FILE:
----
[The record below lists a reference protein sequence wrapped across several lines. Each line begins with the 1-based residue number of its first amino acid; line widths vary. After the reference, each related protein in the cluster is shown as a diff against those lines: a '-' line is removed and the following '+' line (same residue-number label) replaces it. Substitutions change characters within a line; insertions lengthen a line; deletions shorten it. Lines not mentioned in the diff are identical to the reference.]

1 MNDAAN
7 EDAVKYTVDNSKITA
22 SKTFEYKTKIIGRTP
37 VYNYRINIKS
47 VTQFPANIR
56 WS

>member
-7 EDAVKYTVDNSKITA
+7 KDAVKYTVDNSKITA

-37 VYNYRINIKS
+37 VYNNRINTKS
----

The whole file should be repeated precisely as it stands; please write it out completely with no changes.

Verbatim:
[The record below lists a reference protein sequence wrapped across several lines. Each line begins with the 1-based residue number of its first amino acid; line widths vary. After the reference, each related protein in the cluster is shown as a diff against those lines: a '-' line is removed and the following '+' line (same residue-number label) replaces it. Substitutions change characters within a line; insertions lengthen a line; deletions shorten it. Lines not mentioned in the diff are identical to the reference.]

1 MNDAAN
7 EDAVKYTVDNSKITA
22 SKTFEYKTKIIGRTP
37 VYNYRINIKS
47 VTQFPANIR
56 WS

>member
-7 EDAVKYTVDNSKITA
+7 KDAVKYTVDNSKITA

-37 VYNYRINIKS
+37 VYNNRINTKS